The burning of crop residue is one of the oldest recorded methods of pest management (Winston 1997). The Romans were burning stubble as a form of pest control as early as 200 BC (Komarek 1971). Throughout the 19th and early 20th century the burning of crop residue was used as a pest management tactic on crops as diverse as alfalfa, wheat and cotton as well as on range and pasture land. This practice was largely discontinued in the early 20th century because of concerns that burning residue adversely affected soil fertility and ground water. While these detrimental effects have been refuted (Komarek 1971), there is still concern over the potential air pollution caused by burning crop residue. New methods may allow burning residue while minimizing the risk of air pollution.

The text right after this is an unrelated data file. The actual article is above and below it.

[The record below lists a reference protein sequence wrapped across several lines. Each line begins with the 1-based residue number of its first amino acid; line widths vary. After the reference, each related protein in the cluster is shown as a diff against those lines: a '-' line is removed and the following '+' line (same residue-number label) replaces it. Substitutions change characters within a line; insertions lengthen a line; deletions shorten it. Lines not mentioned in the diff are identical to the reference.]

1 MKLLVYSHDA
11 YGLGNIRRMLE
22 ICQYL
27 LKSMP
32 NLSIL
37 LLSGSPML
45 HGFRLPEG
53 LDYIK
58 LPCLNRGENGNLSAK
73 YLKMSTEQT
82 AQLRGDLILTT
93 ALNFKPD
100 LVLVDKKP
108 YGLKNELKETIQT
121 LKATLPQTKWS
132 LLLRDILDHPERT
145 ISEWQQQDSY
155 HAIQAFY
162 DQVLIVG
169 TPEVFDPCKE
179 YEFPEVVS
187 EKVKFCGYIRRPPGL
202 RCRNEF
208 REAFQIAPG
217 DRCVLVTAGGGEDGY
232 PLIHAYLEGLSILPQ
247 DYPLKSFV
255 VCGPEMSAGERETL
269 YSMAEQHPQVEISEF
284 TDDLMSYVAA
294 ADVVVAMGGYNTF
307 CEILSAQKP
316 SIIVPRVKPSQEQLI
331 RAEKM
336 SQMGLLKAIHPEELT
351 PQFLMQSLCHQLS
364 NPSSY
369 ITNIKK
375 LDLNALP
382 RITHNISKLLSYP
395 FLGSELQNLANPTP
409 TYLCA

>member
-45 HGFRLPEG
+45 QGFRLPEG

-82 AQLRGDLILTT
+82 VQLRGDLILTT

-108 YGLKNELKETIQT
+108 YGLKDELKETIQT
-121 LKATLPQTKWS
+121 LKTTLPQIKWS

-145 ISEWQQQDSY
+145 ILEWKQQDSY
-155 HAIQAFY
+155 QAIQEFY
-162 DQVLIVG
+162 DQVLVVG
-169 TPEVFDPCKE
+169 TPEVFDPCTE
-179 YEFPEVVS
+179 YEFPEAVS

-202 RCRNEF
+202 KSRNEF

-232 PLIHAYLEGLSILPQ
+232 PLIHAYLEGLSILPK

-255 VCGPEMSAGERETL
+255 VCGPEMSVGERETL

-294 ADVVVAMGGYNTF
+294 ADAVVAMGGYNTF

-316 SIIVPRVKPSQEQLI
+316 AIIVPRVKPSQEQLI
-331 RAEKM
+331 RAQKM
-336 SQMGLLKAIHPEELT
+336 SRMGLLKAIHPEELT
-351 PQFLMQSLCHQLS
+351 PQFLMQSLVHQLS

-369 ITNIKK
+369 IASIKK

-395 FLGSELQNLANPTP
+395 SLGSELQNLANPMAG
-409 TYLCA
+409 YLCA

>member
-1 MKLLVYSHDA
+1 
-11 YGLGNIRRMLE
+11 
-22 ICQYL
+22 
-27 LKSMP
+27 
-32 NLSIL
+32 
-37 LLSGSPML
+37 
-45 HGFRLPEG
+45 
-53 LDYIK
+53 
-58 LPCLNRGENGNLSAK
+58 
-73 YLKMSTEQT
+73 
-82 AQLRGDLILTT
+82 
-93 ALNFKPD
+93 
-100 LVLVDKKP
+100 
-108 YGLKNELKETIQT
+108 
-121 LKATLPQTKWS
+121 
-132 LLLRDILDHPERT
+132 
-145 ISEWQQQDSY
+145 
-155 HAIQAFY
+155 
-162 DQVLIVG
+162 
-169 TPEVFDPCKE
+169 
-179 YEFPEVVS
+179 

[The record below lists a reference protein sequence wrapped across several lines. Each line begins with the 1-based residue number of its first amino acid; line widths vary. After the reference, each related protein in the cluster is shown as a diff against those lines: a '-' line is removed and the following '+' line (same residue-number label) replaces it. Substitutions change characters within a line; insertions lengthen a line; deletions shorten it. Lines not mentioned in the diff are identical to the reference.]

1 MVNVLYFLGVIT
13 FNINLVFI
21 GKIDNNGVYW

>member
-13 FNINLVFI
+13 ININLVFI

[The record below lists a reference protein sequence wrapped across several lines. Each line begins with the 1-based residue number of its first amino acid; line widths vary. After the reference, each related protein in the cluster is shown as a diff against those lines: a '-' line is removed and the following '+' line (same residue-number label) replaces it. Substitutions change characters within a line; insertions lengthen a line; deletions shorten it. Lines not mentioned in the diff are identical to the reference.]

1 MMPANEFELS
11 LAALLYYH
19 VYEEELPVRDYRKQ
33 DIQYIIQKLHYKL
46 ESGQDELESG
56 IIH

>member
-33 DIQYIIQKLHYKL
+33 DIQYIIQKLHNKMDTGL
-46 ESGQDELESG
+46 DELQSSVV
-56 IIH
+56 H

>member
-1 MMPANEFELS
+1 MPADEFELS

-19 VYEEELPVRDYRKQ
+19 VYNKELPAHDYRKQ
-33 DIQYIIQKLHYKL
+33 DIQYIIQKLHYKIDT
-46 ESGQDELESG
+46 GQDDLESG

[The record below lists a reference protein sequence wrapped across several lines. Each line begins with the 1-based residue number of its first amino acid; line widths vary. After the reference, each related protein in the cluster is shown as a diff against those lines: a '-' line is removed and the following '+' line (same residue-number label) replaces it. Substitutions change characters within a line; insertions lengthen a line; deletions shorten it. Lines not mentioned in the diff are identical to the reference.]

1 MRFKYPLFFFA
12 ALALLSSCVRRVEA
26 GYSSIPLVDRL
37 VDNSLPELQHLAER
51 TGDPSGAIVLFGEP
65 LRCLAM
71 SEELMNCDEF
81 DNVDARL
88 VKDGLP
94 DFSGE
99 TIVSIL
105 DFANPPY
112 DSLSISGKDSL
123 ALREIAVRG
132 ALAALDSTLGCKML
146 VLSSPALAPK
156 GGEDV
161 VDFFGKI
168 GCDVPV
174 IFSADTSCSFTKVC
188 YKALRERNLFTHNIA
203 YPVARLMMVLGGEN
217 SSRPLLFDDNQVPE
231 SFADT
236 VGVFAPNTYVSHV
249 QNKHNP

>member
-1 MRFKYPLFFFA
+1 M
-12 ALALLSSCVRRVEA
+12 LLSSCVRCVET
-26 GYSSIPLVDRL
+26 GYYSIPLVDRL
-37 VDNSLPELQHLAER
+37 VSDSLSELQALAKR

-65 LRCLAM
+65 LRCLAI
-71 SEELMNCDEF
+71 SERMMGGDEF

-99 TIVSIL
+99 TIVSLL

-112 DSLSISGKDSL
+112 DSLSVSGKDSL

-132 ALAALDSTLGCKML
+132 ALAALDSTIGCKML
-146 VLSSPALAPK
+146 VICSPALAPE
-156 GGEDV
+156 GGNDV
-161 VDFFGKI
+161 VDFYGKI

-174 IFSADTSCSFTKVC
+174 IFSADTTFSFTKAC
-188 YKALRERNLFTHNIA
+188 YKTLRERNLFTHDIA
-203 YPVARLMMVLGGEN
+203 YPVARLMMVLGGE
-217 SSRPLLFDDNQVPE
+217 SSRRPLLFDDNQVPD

Komarek, E.V. 1971. Insect control - Fire for habitat management. Proc. Tall Timbers Conf. on Ecol. Animal Control by Habitat Management. 2:157-171.

Winston, M.L. 1997. Nature Wars: People vs Pests. Harvard University Press, Cambridge.